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Diesel multiple unit

A diesel multiple unit or DMU is a multiple-unit train powered by on-board diesel engines. A DMU requires no separate locomotive, as the engines are incorporated into one or more of the carriages. Diesel-powered single-unit railcars are generally classed as DMUs. Diesel-powered units may be further classified by their transmission type: diesel–mechanical DMMU, diesel–hydraulic DHMU, or diesel–electric DEMU; the diesel engine may be located under the floor. Driving controls can be on one end, or in a separate car. DMUs are classified by the method of transmitting motive power to their wheels. In a diesel–mechanical multiple unit, the rotating energy of the engine is transmitted via a gearbox and driveshaft directly to the wheels of the train, like a car; the transmissions can be shifted manually by the driver, as in the great majority of first-generation British Rail DMUs, but in most applications, gears are changed automatically. In a diesel–hydraulic multiple unit, a hydraulic torque converter, a type of fluid coupling, acts as the transmission medium for the motive power of the diesel engine to turn the wheels.

Some units feature a hybrid mix of hydraulic and mechanical transmissions reverting to the latter at higher operating speeds as this decreases engine RPM and noise. In a diesel–electric multiple unit, a diesel engine drives an electrical generator or an alternator which produces electrical energy; the generated current is fed to electric traction motors on the wheels or bogies in the same way as a conventional diesel–electric locomotive. On some DEMUs, such as the Bombardier Voyager family, each car is self-contained and has its own engine and electric motors. In other designs, such as the British Rail Class 207 or the Stadler GTW and Stadler Flirt DMU, some cars within the consist may be unpowered or only feature electric motors, obtaining electric current from other cars in the consist which have a generator and engine. With diesel–electric transmission, some DMU can be no other than an EMU without pantograph, which "is substituted" by one or more on-board diesel generators. A train composed of DMU cars scales well, as it allows extra passenger capacity to be added at the same time as motive power.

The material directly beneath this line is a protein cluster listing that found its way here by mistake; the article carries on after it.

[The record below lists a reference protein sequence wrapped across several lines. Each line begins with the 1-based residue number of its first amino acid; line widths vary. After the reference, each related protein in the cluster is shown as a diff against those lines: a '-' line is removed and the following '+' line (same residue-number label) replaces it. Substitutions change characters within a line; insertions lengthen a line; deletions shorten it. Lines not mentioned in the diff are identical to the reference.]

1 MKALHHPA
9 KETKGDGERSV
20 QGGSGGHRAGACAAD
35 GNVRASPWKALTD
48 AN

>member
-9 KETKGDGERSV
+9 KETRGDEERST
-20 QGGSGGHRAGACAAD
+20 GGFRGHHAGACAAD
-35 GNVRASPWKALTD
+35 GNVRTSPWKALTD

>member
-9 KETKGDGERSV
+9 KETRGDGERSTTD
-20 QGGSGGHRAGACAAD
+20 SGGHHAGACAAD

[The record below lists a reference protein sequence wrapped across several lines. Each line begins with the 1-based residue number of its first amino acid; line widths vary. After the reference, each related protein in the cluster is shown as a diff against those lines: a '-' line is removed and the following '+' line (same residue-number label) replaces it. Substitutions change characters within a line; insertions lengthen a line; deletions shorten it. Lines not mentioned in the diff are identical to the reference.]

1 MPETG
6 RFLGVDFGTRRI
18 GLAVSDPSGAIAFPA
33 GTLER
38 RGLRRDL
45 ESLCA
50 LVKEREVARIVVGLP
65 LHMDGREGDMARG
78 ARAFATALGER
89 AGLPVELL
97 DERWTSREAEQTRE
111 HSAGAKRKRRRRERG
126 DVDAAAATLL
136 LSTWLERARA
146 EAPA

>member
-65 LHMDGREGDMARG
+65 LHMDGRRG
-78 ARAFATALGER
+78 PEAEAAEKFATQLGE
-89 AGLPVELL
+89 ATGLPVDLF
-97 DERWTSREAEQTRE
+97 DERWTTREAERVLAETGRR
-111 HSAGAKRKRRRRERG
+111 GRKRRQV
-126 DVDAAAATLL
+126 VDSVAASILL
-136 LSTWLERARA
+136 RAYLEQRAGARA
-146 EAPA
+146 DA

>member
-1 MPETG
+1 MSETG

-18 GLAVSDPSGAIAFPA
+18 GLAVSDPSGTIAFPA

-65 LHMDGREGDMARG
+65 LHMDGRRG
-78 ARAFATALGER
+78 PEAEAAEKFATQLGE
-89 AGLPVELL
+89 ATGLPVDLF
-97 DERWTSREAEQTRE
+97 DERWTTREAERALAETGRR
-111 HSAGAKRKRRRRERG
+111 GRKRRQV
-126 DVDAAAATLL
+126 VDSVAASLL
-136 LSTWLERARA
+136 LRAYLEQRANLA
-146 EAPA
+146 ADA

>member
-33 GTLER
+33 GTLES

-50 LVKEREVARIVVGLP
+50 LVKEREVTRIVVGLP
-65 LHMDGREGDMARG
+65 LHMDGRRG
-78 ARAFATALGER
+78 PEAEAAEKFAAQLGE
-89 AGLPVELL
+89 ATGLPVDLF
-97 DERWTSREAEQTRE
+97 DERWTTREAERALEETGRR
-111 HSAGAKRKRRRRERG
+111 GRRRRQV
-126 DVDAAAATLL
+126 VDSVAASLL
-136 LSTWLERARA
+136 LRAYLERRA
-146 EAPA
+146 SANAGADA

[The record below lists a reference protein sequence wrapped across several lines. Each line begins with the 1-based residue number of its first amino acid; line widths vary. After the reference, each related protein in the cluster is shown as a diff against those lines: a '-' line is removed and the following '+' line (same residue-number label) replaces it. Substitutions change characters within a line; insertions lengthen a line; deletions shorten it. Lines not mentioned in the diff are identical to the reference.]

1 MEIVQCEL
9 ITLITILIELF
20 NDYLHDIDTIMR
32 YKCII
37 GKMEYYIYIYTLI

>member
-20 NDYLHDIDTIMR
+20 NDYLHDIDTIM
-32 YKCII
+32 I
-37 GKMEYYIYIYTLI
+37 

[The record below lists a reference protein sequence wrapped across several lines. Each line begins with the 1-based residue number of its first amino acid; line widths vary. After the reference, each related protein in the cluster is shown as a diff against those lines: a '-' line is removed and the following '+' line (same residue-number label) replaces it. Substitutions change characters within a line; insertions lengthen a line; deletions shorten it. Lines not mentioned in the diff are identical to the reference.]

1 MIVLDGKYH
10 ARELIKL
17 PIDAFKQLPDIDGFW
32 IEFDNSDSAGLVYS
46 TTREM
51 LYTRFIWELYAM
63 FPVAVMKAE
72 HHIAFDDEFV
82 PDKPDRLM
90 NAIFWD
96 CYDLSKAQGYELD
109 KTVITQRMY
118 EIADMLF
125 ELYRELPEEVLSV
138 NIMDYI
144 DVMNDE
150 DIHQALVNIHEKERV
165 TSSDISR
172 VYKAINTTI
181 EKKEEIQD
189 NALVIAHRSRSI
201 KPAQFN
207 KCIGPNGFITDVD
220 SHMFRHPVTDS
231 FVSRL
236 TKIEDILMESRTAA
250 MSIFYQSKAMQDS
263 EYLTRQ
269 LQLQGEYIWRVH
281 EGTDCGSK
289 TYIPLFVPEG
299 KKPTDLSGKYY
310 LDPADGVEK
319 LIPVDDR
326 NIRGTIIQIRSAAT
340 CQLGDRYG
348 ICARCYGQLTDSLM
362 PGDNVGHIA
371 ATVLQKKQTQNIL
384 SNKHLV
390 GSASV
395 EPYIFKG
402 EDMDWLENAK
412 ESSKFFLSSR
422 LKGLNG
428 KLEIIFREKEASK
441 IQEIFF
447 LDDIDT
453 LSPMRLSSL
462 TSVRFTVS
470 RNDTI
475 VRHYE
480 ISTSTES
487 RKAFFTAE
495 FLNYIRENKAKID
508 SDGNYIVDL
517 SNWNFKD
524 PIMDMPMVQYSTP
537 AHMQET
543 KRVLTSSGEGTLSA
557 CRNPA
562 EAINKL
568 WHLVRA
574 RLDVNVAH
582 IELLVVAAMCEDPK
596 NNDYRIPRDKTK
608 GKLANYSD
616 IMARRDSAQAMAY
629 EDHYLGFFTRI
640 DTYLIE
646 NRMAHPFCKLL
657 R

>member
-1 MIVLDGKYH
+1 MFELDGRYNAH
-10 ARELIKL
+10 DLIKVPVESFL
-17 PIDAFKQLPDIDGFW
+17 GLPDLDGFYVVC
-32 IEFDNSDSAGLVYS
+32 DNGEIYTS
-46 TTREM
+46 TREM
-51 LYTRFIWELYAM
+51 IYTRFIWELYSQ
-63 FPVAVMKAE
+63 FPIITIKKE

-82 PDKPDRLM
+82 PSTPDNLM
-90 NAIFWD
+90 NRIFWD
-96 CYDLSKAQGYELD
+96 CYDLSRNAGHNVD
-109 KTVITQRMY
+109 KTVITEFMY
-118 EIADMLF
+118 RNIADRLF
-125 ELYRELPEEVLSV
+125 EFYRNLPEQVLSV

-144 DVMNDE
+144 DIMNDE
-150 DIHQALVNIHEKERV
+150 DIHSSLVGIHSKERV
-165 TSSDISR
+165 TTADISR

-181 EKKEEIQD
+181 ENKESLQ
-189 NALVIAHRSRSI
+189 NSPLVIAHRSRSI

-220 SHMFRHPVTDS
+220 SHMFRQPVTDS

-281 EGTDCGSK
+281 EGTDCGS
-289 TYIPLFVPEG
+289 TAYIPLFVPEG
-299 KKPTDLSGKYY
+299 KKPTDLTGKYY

It permits passenger capacity to be matched to demand, for trains to be split and joined en route. It is not necessary to match the power available to the size and weight of the train, as each unit is capable of moving itself; as units are added, the power available to move the train increases by the necessary amount. DMUs may have better acceleration capabilities, with more power-driven axles, making them more suitable for routes with frequent spaced stops, as compared with conventional locomotive and unpowered carriage setups. Distribution of the propulsion among the cars results in a system, less vulnerable to single-point-of-failure outages. Many classes of DMU are capable of operating with faulty units still in the consist; because of the self-contained nature of diesel engines, there is no need to run overhead electric lines or electrified track, which can result in lower system construction costs. Such advantages must be weighed against the underfloor noise and vibration that may be an issue with this type of train.